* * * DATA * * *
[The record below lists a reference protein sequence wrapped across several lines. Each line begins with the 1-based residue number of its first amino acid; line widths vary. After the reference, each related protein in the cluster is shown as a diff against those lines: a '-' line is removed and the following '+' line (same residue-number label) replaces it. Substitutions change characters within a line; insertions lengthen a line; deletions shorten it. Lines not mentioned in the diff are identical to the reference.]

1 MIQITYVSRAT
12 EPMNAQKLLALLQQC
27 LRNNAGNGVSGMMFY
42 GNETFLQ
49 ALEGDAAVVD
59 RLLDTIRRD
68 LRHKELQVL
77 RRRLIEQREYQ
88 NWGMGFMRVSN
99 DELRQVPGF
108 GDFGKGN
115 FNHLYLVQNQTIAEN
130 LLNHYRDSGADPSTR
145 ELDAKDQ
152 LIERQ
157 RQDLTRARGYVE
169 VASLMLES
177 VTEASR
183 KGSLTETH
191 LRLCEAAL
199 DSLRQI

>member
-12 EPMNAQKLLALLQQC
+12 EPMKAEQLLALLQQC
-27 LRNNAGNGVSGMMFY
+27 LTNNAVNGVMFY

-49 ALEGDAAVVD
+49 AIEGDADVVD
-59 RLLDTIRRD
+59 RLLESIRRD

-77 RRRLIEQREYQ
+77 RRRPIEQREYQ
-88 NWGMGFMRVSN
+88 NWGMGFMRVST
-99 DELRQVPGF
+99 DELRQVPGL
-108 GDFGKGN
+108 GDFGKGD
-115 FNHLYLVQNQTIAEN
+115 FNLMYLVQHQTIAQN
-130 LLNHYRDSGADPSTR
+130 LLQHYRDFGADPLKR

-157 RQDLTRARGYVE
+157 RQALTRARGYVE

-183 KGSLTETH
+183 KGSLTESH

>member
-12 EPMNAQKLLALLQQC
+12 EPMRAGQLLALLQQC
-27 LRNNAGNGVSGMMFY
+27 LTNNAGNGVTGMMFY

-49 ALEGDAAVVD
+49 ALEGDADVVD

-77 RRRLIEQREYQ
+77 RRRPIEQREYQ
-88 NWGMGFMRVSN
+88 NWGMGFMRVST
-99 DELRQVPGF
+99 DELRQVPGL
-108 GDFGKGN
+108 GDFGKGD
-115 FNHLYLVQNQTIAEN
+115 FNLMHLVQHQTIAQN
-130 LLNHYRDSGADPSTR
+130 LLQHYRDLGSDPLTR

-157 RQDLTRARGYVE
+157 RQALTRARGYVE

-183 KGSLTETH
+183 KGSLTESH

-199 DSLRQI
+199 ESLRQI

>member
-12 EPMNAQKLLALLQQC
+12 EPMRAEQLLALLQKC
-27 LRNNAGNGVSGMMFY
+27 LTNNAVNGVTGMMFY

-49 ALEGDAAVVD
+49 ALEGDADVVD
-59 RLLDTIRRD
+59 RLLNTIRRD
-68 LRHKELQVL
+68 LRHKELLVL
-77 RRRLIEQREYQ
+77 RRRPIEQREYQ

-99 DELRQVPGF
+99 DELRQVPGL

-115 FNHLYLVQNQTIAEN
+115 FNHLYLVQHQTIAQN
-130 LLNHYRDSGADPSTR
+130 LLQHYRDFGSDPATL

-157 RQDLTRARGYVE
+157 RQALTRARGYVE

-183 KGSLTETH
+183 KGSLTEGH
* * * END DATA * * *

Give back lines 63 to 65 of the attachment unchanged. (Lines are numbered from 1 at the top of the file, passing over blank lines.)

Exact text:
-115 FNHLYLVQNQTIAEN
+115 FNLMHLVQHQTIAQN
-130 LLNHYRDSGADPSTR